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RIM-66 Standard SM-2MR

Standard Missile 2 Medium Range


De Zeven Provinciƫn class

De Zeven Provinciƫn class destroyer launching a SM-2 surface to air missile.
Source: Ministerie van Defensie - © GNU Attribution Share Alike license

United States
Surface to air missile
Entered service
1978 for Block I
1983 for Block II
1991 for Block IIIA
In service
1969 - 1977
United States
1977 - Present
United States
Europe (component production)
Number produced
Produced in quantity
SM-2MR / Standard Missile 2 Medium Range
Notable users
United States



The Standard SM-2MR is a late Cold War era surface to air missile of US origin. SM-2MR is a deep modernization of the first generation of medium range Standard missile. The SM-2MR missile was developed for the Aegis combat data system. The main objective was to increase the number of simultaneous aerial threats that can be engaged. SM-2MR has seen over four decades of development, making present day SM-2MR vastly superior over the first model introduced in 1978.


SM-2MR has a similar layout as the SM-1MR, making them externally nearly identical. All but the very first block feature a new dual thrust Mk 104 solid propellant rocket motor, which significantly increases the range. This makes the SM-2MR suitable for area air defense, even though longer range Standard missiles exist. Over time the navigation system, fuse design, warhead model and various other components were significantly updated.


The vast majority of SM-2MR missile variants use semi-active radar homing. A major difference compared to SM-1MR is that the target only needs to be illuminated in the terminal stage. Inertial navigation is used to guide the missile towards the target location. There are two major advantages to this approach. First, the target has a very short warning that it is being engaged. Second, the illuminating radars can switch targets faster. Thus increasing the number of targets that can be engaged simultaneously. This improves defense against saturation attacks with anti-ship missiles or multiple aircraft. Some SM-2MR missiles feature other guidance modes. Block IIIB missiles have a secondary infrared homing seeker for improved ECCM performance, or to engage targets obscured by objects or radar horizon. Block IIIC missiles feature an active radar homing seeker, a seeker type that does not depend on target illumination by an external source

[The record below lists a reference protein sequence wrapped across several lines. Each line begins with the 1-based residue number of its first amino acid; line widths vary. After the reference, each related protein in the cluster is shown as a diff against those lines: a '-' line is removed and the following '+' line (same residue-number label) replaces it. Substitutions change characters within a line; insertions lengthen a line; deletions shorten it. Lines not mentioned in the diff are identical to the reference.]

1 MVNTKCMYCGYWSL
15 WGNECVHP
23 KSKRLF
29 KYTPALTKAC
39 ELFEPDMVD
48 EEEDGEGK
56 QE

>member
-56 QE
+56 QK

When introduced the SM-2MR already achieved a major range increase to over 60 km by using a more optimal flight path with its inertial navigation system. With the new rocket motor the range has more than doubled, while flight speed has increased to over Mach 3. Maximum range for later model SM-2MR is rather vague, but lies between 150 and 185 km. Effective range against low flying and maneuvering targets is likely below 100km. Maximum altitude is over 24 km. Early models could engage low flying targets, but did nog have a proper fuse for use against sea skimming targets. Late model missile can effectively engage sea skimming missiles, providing a standoff capability before missiles reach close-in defenses.


SM-2MR has been produced in various models for different launch systems and guidance configurations. SM-2MR was intended for the Aegis system, which at first became available with the Mark 26 GMLS on the first five Ticonderoga class cruisers. Further ships in class used the Mark 41 Vertical Launch system, which is also used on the Arleigh Burke class destroyer. A significant number of older vessels with the Tartar system received the New Threat Update (NTU) for compatibility with the SM-2MR. Foreign navies have mostly adopted the Mark 41 VLS, using either the Aegis system or NAAWS system using Dutch radar systems.